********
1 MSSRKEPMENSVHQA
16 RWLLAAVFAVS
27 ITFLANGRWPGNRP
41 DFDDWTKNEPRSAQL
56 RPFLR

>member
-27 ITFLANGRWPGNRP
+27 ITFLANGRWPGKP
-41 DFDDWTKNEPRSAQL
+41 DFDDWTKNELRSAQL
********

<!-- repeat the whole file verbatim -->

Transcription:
1 MSSRKEPMENSVHQA
16 RWLLAAVFAVS
27 ITFLANGRWPGNRP
41 DFDDWTKNEPRSAQL
56 RPFLR

>member
-27 ITFLANGRWPGNRP
+27 ITFLANGRWPGKP
-41 DFDDWTKNEPRSAQL
+41 DFDDWTKNELRSAQL